Whoever gulps down wine as a horse gulps down water is called a Scythian.—Athenaeus, 230
The streetlights were dim in the dark below. An occasional car passed by. Far beneath the sidewalk the trains to Harlem and on to Westchester rumbled past in the blackness of their tunnel unheard, unheeded. The traffic lights changed from green to red and back again, and the moon unseen passed overhead. I slept.
Then the phone rings. It is loud and I wake, suddenly. I answer. “Doc,” the voice says. “It’s Doc.” Doc Humes, Harold Humes, best-selling novelist, designer of prefabricated houses, founder with George Plimpton and Peter Matthiessen of The Paris Review, that Doc Humes was calling me at this unforgiving hour. “Yes,” I say. My heart jumps. “What?” I ask. “My head was pushed into the mirror,” he says. “I cut my face and there was blood all over my face.” I am wide awake. “Are you bleeding now?” I ask. “That,” he said, “is the terrible thing.” “What?’’ I say. “When I looked in the mirror again I was not bleeding at all. I could see no cuts.” “Then you’re all right,” I say. “It’s the voice,” he said. “What do you mean?” I ask. “The voice said to me, ‘Work or I will kill you.’ Then something pushed me into the mirror, and when I pulled back I saw the cuts and the blood running down my face, the cuts that are gone now.” “God,” I say. “The voice says I have to write, but I can’t. I will be dead by morning,” he says. I say, “I’m coming, I’m coming down, give me the exact address.” He does. He is staying in a cold-water flat on the still-unfashionable Lower East Side where my grandparents first lived when they landed on these shores. I hang up. I dress quickly, my bell-bottomed jeans, my blue sweater with the holes in the elbow, and then I go to wake my child. She doesn’t want to rise. I pull a sweater over her pajamas. I lift her in my arms. She wraps her small legs around my waist. My love for her is greater than all the seas that heave across the planet. Her head is buried in my shoulder. I take my purse. I go downstairs.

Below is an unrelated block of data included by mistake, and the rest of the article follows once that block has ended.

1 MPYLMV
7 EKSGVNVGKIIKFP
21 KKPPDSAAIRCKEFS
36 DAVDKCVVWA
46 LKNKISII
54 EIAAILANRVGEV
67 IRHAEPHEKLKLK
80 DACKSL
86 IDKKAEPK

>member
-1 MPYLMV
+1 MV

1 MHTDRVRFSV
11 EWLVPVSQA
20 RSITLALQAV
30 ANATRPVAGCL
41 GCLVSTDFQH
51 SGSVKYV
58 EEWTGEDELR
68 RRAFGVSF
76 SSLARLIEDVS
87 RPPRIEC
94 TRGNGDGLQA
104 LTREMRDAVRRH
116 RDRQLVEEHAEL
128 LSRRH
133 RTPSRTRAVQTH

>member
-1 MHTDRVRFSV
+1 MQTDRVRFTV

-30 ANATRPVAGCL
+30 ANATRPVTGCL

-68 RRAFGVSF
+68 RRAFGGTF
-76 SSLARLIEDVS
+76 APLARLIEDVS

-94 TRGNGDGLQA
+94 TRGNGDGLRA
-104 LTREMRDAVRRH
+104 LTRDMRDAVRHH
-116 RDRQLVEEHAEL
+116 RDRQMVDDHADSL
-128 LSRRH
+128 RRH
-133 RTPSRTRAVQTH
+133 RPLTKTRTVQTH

There are few taxis running along the avenue at this hour. I wave at the empty street with my free hand. Why did Doc call me? Why didn’t he call his wife, the mother of his three young daughters? He had left his wife for the moment. He had perhaps forgotten her. He trusted me because I took him into my bed, whatever strange hour he came to the door. His bulky frame, his slightly protruding stomach, his wild eyes, pleasing me even when I knew the man was a snake charmer and I was a snake.
The Last Drop, by Judith Leyster, 1630–1631. Philadelphia Museum of Art.
Artists were drinkers. Everyone knew that. Alcohol flooded through their veins the way the salt from the sea coated the lungs of fishermen out in a storm. Alcohol was the lubricant of genius, the secret ingredient that fertilized the words in the brain, words that would bring fame and fortune to those who could catch them and release them on the white page rolled into the typewriter. Artists had a way of losing their way as easily as the rest of us lost our keys or misplaced our pens. I believed in the drunkenness of artists the way I believed in the elephants’ fondness for peanuts or the lust of cats for mice, the joy of earth for worms. The men needed to drink, needed to lift the heavy shadows that followed them about. They needed to chase away their fears of insignificance, their fears of being passed over, their old fears of the dark and what waited there: ignominy and the shame of failure. There were the old drunks like Hemingway and Fitzgerald and O’Hara and Ford Madox Ford, and then there were Nora and Nick Charles of Thin Man fame who sipped martinis day and night while solving murders. “Liquor is quicker,” as Dorothy Parker said. Editors and writers went out to three-martini lunches and fell asleep at their desks in the late afternoon. Bars and clubs, ladies’ luncheon spots all served drinks with olives and cherries and colored pink or green. But nevertheless in the afternoon the women sometimes threw up in the ladies’ room and tipped the maid to clean away the evidence.
I believed that there would be no blue sky without the sun and there would be no books without Scotch, no poems without rye. Alcohol was not a medical problem. It was the romantic grease of a dark story: the vampire love of my youth.